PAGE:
Noach did not remain content with this role. Upon emerging from the teivah and contemplating the vast devastation before his eyes, he sought an expanded role. He brought an offering[6] which was important enough to ensure that the world as a whole would never again be allowed to fall into the lot of the sitra achra; effectively, he elevated it to a place where no universal breakdown – that would occasion another mabul – would reoccur.

This was more than a simple about-face. Chazal[7] relate that HKBH had wished to give four things to the generation of the Flood: Torah, suffering, korbanos, and prayer. In other words, had they prevented themselves from falling into a spiritual abyss, they had been placed at a time and place that offered incredible opportunity for advancing the spiritual state of mankind at an early stage in its development. Chazal look to these four gifts, because each provides for enormous spiritual growth.

Torah: The gift of Torah is the easiest to understand – even if we puzzle over its relevance to the people of the Flood. But the gemara[8] observes that the gematria of the first word in the phrase beshegam hu basar is the same as that of Moshe, the giver of Torah. This means that Moshe’s neshamah was with them in that failed generation. It could have been tapped to transmit the Torah to them.

Suffering: Some suffering comes to us because of sin, and we naturally try to avoid it. There is another type, however, that has no connection to sin at all. To the contrary, it is a blessing. It starts off when we feel intense longing for something that does not let up until we achieve it. In the right people, that longing – and dealing with it – does not end when they attain the object of their desire. Rather, they learn to transfer it to higher and holier objectives, longing for spiritual excellence. This only happens to people who have banished sin from their lives.

Korbanos: While some offerings are part of our reaction to our shortcomings, others are offered entirely as “gifts,” hoping to draw closer to HKBH through them.

Prayer: Prayer – especially petitionary prayer – doesn’t attempt to change G-d’s mind, as if He were changeable. Rather, it tries to change us. By elevating us, we become different people, for whom some unpleasant Heavenly edict is no longer relevant.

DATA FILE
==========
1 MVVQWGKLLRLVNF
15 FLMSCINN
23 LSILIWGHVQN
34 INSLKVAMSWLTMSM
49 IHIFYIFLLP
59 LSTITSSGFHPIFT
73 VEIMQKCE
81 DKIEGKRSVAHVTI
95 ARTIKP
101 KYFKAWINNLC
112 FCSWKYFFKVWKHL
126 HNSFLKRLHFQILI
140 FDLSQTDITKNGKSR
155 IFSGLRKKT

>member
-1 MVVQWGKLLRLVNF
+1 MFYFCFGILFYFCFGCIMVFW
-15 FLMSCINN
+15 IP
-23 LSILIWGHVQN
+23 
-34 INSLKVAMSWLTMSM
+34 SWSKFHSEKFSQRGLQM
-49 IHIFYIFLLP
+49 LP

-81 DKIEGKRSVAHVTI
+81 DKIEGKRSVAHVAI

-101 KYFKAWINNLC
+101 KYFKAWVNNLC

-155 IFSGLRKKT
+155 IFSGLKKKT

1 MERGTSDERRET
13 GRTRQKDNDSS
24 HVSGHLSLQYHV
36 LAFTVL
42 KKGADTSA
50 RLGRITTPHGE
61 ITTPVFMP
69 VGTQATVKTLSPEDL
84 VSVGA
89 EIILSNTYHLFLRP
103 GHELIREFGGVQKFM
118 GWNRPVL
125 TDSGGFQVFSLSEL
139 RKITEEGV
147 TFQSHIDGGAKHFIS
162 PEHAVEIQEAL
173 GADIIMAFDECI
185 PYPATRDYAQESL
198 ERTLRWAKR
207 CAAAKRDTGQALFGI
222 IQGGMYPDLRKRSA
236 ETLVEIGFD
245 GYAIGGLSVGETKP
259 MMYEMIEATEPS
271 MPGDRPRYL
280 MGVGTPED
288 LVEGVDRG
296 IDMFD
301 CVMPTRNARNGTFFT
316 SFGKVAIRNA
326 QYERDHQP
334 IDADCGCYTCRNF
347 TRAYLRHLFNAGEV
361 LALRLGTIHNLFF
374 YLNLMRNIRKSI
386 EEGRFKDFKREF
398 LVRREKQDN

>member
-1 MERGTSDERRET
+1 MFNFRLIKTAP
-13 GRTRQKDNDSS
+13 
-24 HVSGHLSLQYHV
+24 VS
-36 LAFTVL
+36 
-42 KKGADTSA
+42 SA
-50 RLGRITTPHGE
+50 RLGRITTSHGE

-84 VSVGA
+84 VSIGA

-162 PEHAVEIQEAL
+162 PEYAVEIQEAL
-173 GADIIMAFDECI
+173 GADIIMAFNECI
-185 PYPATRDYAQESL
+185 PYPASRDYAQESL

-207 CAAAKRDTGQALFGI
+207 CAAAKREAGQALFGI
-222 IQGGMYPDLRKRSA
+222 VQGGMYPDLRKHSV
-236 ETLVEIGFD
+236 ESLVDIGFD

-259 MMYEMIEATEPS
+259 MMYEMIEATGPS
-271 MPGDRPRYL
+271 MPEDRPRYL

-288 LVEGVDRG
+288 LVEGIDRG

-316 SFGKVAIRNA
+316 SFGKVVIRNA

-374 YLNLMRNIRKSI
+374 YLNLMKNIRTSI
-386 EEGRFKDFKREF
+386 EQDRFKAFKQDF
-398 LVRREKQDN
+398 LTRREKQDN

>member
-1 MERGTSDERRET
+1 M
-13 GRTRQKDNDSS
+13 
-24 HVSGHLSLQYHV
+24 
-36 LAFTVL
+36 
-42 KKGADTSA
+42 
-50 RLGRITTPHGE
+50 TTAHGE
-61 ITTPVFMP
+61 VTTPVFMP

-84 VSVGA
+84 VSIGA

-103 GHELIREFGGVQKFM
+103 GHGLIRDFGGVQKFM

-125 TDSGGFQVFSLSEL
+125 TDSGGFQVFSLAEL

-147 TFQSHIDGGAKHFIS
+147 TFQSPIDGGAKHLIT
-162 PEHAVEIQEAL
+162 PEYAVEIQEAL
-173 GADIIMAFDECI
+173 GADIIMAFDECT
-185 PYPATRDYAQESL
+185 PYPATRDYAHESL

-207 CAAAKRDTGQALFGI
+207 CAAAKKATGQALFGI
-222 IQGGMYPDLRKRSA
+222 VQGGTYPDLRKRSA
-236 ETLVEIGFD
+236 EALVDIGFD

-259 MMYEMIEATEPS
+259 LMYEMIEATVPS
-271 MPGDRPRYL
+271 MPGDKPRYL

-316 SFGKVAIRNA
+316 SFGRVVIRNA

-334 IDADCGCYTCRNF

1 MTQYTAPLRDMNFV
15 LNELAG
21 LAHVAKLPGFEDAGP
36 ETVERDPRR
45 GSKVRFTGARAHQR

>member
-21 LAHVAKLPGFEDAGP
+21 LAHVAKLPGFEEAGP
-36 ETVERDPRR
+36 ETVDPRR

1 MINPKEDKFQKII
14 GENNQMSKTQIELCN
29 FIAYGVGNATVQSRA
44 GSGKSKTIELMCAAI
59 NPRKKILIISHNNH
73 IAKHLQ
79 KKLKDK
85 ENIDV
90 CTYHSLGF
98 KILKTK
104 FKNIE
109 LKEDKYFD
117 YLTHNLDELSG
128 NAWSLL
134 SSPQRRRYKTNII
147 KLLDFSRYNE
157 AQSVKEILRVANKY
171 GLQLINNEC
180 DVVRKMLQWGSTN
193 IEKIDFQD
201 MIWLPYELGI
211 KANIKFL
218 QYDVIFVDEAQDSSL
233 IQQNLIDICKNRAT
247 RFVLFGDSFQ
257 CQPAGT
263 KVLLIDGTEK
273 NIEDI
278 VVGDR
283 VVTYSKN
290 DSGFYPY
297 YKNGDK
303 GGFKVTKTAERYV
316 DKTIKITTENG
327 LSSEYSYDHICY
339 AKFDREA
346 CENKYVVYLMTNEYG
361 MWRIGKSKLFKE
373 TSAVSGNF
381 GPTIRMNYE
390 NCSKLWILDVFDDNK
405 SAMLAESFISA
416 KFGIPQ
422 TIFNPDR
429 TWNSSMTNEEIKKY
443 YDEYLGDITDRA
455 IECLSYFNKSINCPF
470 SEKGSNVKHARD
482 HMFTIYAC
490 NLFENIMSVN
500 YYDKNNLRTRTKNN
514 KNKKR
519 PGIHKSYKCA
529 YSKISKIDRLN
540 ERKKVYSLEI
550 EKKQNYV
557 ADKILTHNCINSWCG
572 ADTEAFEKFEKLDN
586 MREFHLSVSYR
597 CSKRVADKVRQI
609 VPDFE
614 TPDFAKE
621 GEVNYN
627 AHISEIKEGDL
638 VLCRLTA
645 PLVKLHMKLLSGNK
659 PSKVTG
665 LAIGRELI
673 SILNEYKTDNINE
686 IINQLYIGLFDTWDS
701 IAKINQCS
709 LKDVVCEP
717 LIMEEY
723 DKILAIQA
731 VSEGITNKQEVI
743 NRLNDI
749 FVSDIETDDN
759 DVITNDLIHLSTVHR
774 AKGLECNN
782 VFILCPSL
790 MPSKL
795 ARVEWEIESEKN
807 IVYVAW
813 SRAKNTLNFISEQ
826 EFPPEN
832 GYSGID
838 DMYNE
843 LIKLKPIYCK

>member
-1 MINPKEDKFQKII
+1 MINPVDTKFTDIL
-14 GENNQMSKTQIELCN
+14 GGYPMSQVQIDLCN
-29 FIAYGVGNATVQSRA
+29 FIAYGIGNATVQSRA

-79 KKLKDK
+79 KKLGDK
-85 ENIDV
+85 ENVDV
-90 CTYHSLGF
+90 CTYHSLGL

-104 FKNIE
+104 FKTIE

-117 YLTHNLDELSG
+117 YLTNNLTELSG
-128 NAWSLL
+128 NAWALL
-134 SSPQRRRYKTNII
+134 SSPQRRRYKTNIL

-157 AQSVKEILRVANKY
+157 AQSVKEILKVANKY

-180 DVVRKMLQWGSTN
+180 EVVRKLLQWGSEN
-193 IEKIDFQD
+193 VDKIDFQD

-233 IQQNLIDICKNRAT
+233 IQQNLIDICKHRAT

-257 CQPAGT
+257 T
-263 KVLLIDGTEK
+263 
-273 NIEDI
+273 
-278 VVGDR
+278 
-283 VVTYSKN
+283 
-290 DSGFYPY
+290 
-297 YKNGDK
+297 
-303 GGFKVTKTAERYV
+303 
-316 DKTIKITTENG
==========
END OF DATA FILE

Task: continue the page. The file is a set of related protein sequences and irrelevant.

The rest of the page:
Noach emerged from the teivah, and beheld the wasteland caused by moral failing. He opted for a new strategy in life. He now longed for elevation, and desired specifically to achieve himself what the generation that perished had failed in achieving. He offered an important korban. He became a “man of the earth,”[9] meaning that he drew close to the land of Israel, hoping to grow from its influence so that he could receive the Torah. He “planted a vineyard, drank of the wine and became drunk.”[10] He wished to indicate through this that his grasp was no longer limited by where human intellect could take him, but came from a much higher place.

What he hoped to achieve, he wished to pass on to his descendants, especially those still to be born to him in a purer world than that of his first children. Canaan – who stands for the polar opposite of the holiness of the Land of Israel attempted to put a stop to that, either by making him incapable of siring more children, or by violating Noach’s personal kedushah, leaving him far from his spiritual goal.

  1. Based on Mei Marom, Maamar 9
  2. Bereishis 6:9
  3. Cited by Rashi, ad. loc.
  4. See Rashi, Bereishis 37:2
  5. Shemos 2:6
  6. Bereishis 8:20
  7. Shemos Rabbah 30:13
  8. Chulin 139B
  9. Bereishis 9:20
  10. Bereishis 9:20-21